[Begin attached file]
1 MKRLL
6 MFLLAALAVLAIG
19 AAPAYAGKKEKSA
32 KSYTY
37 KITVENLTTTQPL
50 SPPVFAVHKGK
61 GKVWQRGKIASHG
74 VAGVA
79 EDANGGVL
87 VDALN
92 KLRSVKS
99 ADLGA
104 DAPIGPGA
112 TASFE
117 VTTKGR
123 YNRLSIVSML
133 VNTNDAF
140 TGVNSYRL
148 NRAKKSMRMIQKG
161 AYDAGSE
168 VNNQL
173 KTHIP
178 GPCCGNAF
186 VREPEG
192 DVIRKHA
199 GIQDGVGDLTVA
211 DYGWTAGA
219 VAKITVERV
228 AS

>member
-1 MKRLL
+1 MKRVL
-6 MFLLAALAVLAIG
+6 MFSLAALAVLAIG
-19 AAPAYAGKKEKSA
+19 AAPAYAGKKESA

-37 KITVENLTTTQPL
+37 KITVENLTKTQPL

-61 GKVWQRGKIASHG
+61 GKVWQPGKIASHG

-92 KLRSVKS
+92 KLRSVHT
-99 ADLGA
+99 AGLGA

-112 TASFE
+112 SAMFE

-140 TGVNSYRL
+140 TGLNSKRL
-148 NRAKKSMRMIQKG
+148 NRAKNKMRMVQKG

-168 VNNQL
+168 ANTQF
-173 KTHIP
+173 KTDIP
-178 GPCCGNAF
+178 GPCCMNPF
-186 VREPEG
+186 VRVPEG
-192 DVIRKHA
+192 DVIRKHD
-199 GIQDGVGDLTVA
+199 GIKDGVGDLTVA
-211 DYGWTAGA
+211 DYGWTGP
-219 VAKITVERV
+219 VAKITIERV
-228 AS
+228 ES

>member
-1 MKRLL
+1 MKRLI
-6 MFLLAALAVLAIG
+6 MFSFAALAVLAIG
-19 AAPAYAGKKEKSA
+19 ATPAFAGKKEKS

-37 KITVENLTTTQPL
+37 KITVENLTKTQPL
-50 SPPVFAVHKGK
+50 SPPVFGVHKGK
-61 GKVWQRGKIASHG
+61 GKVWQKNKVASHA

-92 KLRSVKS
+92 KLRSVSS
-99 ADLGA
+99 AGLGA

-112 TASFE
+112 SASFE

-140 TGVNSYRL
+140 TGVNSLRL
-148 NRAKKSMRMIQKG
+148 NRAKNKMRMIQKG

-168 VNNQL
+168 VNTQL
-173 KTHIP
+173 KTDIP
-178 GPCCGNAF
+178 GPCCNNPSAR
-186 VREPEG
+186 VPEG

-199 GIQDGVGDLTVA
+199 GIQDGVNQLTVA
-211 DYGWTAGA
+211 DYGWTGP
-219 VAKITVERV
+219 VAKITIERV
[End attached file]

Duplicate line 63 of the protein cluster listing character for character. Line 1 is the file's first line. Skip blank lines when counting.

-211 DYGWTAGA